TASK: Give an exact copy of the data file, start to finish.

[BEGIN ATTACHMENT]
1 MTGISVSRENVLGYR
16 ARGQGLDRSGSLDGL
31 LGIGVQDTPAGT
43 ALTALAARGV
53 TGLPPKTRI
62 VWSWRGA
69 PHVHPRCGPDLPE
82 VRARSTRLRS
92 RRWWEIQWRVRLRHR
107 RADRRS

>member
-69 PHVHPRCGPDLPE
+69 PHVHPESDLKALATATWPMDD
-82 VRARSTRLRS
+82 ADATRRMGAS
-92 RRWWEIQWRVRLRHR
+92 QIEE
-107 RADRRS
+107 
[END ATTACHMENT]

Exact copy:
1 MTGISVSRENVLGYR
16 ARGQGLDRSGSLDGL
31 LGIGVQDTPAGT
43 ALTALAARGV
53 TGLPPKTRI
62 VWSWRGA
69 PHVHPRCGPDLPE
82 VRARSTRLRS
92 RRWWEIQWRVRLRHR
107 RADRRS

>member
-69 PHVHPRCGPDLPE
+69 PHVHPESDLKALATATWPMDD
-82 VRARSTRLRS
+82 ADATRRMGAS
-92 RRWWEIQWRVRLRHR
+92 QIEE
-107 RADRRS
+107 